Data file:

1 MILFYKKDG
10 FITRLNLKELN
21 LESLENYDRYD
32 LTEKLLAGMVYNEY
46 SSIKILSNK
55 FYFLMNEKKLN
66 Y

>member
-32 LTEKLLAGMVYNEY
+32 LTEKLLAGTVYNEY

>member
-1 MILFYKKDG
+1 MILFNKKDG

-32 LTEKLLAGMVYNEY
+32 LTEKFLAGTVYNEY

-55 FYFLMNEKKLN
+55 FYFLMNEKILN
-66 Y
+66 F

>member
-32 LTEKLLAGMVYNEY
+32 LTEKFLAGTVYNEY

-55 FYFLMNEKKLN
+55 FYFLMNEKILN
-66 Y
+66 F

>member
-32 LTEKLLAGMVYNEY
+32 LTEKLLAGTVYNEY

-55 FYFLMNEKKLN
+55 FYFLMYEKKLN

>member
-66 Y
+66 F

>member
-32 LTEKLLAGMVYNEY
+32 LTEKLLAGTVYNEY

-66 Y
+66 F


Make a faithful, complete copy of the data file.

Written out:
1 MILFYKKDG
10 FITRLNLKELN
21 LESLENYDRYD
32 LTEKLLAGMVYNEY
46 SSIKILSNK
55 FYFLMNEKKLN
66 Y

>member
-32 LTEKLLAGMVYNEY
+32 LTEKLLAGTVYNEY

>member
-1 MILFYKKDG
+1 MILFNKKDG

-32 LTEKLLAGMVYNEY
+32 LTEKFLAGTVYNEY

-55 FYFLMNEKKLN
+55 FYFLMNEKILN
-66 Y
+66 F

>member
-32 LTEKLLAGMVYNEY
+32 LTEKFLAGTVYNEY

-55 FYFLMNEKKLN
+55 FYFLMNEKILN
-66 Y
+66 F

>member
-32 LTEKLLAGMVYNEY
+32 LTEKLLAGTVYNEY

-55 FYFLMNEKKLN
+55 FYFLMYEKKLN

>member
-66 Y
+66 F

>member
-32 LTEKLLAGMVYNEY
+32 LTEKLLAGTVYNEY

-66 Y
+66 F